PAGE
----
The Lost Boy blog over at indieWIRE, posted a series of videos from the awards ceremony at the Sundance Film Festival, which wrapped this weekend. A running commentary on the winners, as they were announced, can be found over here at the festival's own blog. The festival has attracted some criticism in recent years for losing sight of its independent roots, if not its original mission. According to Sundance, the festival was founded "by Robert Redford in the mountains of Sundance, Utah, Sundance Institute has always provided a space for independent artists to explore their stories free from commercial and political pressures."
Monday, January 31, 2011
Friday, January 28, 2011
Variety reports 20th Century Fox is gearing up to launch production of "Abraham Lincoln: Vampire Hunter." With the casting of Benjamin Walker as the stake-toting 16th president, Fox hopes this pic will slay at the box office next summer. Based on a novel of the same name by Seth Grahame-Smith, "Abraham Lincoln: Vampire Hunter" follows the president from his early years, when his father reveals the existence of vampires, to his assasination by the vampire John Wilkes Booth. The novel received tepid reviews when released, but Fox thinks it can draw blood at the box office on the heels of an apparently insatiable appetite for all things vampire. But, really, Honest Abe turning back a Southern plot by vampires to kindle war and enslave a nation?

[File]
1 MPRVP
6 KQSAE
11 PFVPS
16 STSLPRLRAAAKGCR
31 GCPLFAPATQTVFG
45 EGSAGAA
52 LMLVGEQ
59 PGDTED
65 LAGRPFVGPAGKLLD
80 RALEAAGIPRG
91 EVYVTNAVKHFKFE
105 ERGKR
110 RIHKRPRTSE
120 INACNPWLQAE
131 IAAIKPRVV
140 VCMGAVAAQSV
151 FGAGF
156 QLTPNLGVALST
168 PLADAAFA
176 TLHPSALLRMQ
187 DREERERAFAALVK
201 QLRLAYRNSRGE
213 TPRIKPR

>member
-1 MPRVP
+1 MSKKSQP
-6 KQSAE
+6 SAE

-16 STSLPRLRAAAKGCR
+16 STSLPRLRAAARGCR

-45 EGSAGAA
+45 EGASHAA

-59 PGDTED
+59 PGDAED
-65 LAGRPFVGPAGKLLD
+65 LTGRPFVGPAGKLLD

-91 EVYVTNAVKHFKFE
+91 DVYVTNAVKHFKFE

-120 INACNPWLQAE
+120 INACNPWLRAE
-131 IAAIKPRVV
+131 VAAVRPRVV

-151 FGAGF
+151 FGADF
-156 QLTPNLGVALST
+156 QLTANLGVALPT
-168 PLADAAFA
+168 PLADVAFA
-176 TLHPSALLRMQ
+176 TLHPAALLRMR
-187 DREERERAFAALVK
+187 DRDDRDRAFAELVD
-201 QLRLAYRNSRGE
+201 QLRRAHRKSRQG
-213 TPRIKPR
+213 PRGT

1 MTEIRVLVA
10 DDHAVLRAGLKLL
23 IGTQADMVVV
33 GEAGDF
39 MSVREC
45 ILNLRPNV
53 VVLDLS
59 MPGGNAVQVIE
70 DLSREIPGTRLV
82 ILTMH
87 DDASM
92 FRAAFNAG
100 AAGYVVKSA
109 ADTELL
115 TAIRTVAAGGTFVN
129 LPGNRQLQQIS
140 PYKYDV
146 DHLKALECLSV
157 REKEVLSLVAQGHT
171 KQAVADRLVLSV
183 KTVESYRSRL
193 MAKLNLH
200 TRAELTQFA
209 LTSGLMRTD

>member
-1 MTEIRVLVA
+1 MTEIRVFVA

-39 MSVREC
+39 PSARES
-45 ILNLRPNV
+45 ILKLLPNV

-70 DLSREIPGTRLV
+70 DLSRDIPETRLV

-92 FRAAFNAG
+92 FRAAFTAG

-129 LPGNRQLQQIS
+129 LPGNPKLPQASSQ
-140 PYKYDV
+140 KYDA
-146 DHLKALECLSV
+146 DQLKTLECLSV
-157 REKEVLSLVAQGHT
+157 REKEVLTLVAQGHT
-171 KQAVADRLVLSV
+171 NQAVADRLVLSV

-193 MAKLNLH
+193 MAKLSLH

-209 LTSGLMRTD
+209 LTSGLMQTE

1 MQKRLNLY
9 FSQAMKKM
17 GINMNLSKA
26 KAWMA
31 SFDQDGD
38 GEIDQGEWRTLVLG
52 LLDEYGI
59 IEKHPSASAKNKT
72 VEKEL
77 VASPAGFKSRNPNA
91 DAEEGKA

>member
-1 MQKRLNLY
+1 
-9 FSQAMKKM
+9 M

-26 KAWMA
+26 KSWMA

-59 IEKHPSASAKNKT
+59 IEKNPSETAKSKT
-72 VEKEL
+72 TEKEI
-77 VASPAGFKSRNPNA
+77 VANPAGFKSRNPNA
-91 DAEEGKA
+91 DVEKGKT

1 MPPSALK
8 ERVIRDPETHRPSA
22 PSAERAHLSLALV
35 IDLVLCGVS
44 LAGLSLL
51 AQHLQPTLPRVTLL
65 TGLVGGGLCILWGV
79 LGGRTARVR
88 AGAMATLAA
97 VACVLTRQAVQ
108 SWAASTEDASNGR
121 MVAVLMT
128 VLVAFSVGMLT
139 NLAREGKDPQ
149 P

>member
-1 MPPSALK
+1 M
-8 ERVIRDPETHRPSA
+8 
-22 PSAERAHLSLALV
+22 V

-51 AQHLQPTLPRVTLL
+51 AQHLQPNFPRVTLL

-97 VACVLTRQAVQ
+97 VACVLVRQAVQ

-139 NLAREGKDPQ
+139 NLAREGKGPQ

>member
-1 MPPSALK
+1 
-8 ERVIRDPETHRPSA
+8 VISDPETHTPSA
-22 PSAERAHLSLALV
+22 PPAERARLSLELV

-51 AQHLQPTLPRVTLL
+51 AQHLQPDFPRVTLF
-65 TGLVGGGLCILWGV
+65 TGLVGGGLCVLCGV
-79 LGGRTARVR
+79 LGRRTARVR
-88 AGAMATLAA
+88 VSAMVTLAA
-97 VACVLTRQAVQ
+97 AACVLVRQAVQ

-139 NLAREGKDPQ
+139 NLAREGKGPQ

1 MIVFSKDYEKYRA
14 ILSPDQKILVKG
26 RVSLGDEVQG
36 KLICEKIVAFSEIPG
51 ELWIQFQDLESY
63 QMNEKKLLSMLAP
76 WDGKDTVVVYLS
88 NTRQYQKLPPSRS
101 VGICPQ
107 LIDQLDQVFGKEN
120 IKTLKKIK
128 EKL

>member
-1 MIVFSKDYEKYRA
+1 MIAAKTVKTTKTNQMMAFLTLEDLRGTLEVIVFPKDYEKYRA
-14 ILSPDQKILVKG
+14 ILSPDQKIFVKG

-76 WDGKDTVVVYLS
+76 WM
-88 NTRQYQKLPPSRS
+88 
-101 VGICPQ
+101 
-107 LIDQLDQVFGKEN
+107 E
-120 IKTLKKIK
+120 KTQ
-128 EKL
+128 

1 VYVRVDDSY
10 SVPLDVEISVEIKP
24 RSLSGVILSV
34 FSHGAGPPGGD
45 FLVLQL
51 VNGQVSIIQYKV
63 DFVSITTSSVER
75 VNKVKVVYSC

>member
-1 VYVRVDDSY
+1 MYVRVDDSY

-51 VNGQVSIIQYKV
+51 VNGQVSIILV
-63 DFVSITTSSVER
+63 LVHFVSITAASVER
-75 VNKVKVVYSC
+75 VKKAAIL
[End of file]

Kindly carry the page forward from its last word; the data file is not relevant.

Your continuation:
Tuesday, January 25, 2011
|Orson Welles with Gary Graver and Oja Kodar on the set of "The Other Side of the Wind."|
I would guess that it was not until 1973's "F For Fake" that Orson Welles finally discovered sex. As a film director, you see.
And it seems, from the brief clips available on YouTube, that Welles was even more interested in exploring sexuality in what was to be his last feature film as director, "The Other Side Of the Wind."
So, one of the great questions that may be answered when -- hopefully when -- "The Other Side of the Wind" is finally released is how Welles would have depicted sex on the screen. It is probably the one great human theme never explored in any of his films. It could be the most interesting thing about the movie. Although I think it will be exciting to see those scenes that we know Welles edited himself or to his specifications.
The possibility that "Wind" could possibly be shown publicly was reported on Nikki Finke's "Deadline: Hollywood" site just a few days ago. The announcement was not, shall we say, overreported in the popular press. It should have been greeted as though someone had found an undiscovered poem by Edgar Allen Poe.
But back to the sex. Prior to "F For Fake", which is to say just about the entire expanse of his career as a film director, Welles's films were decidedly sexless. Even when he directed the gorgeous Rita Hayworth in "The Lady From Shanghai", Welles was excoriated for cutting off her famous flame-colored locks and he (fictionally) married her off to a guy (Everett Sloane) who was hobbled by some sort or ambulatory affliction and who looked like an ogre. Some kind of sexy, indeed!